If you’re stuck, try asking yourself what sounds like a realistic budget. Four-figures? Five-figures? Six-figures?

Assuming there was a solid business case, what number could you squeeze out of your marketing budget or take to your CEO without getting laughed out of the room?

Having an idea of your top-end budget is critical. If you know you only have $5,000 or $50,000 or $500,000 to spend, then at least you’ve got a good start. Whatever website you end up building, it can’t cost more than that.

Okay, but really, how much does it cost?

As I said, there is no one-size-fits-all answer on cost, and it always depends on your specific needs, but here are some ballpark ranges based on a few hypotheticals:

Very Small Businesses and Smaller Non-Profits – $0(ish) – $4,000

If your website just needs to make you look presentable and you’ve got sufficient motivation, you can probably get by with a high-quality, do-it-yourself solution like SquareSpace. You’ll be restricted to the confines of their templates, and you’ll need to supply your own copywriting and photography, but you’ll have a nice site for less than $200 a year. Up your budget to a few grand and you’ll be able to afford some freelance help putting it all together.

Established Small Businesses with Basic Website Needs $5,000-$10,000

If your website needs are basic (some service pages and contact form) but you’d like some professional polish, you’re probably in the ballpark of around $5,000-$7,000. You’ll still be working within the confines of a pre-designed template and you shouldn’t expect much in the way of bells and whistles, but for that amount you’ll be able to have a freelance designer or developer make some customizations to design, and maybe even some under-the-hood customizations to your content management system. Tack on another $1,000-$3,000 for professional-quality photography and some copywriting help, and you’ll be good to go.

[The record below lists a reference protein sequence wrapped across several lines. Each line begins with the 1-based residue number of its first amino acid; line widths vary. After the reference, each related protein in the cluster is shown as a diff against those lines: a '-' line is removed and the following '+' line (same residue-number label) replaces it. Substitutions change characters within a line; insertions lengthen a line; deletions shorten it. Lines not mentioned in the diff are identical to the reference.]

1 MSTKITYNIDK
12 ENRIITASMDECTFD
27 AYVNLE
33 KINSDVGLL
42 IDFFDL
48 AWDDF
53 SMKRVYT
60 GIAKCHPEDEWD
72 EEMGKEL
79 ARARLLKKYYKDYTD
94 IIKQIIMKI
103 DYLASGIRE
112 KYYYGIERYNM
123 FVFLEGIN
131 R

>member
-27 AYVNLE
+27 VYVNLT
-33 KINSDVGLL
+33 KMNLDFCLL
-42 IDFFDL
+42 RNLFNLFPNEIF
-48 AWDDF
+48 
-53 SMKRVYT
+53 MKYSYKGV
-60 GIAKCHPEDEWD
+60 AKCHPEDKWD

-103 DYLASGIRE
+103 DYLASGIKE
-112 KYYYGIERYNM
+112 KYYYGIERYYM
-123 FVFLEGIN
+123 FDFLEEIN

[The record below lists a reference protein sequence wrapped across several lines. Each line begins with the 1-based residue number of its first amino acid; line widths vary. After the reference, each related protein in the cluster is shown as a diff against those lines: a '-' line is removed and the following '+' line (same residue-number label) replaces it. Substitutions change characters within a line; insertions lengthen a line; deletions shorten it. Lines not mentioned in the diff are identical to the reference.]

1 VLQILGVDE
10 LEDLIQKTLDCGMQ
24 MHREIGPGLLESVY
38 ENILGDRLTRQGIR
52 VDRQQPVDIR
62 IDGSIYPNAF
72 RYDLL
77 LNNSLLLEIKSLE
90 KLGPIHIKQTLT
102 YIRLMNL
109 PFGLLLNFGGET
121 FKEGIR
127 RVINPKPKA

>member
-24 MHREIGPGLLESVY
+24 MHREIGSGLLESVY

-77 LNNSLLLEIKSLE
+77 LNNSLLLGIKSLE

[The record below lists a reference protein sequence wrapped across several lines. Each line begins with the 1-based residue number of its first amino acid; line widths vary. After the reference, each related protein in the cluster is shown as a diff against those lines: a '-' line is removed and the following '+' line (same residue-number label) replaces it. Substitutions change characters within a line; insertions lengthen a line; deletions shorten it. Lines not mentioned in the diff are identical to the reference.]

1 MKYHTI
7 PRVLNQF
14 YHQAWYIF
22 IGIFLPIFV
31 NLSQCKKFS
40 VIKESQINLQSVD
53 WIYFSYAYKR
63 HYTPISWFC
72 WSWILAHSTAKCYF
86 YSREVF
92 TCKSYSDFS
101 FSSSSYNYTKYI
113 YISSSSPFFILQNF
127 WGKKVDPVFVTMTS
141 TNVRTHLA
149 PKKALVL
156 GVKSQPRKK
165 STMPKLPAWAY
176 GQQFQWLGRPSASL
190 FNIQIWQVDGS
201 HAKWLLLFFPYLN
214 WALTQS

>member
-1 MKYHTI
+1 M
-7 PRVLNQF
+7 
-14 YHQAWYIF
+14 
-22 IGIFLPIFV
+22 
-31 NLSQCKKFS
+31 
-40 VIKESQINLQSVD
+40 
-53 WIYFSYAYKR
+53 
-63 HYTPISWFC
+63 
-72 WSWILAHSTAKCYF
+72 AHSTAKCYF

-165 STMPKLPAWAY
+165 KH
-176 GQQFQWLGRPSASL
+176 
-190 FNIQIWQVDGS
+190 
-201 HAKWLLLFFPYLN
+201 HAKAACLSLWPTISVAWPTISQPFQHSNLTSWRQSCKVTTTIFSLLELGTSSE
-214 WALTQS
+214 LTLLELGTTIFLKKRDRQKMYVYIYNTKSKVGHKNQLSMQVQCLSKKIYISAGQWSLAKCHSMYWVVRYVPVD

Established Businesses Needing a Professional Marketing Website $15,000-$50,000+

This price point is appropriate for businesses that have established marketing budgets and a solid business case for having a strong website. Importantly, at this level, you’ll be able to engage with a serious professional design firm rather than freelancers. At the lower end of this range, you can expect a completely customized look and feel, along with a more customized CMS. On the higher end of this range, you’ll be able to include sophisticated interactive elements, integrations with third-party applications, and deeper CMS modifications.

Enterprise Organizations $40,000 – $100,000+

Larger organizations like colleges and universities, financial institutions, municipalities and the like may or may not require a technically sophisticated website. However, large organizations often have compliance, IT, governance, and strategic marketing considerations that smaller organizations can gloss over. Sifting through those issues takes an extra measure of time and expertise which, of course, takes extra budget.

Large Organizations with Substantial Technical Needs $100,000+

Take the above scenario, mix in some we’re-not-even-sure-this-is-possible technical challenges and you can drop six, seven, or eight figures like nobody’s business. Think,, or Google’s super-cool dynamic Art, Copy, Code video.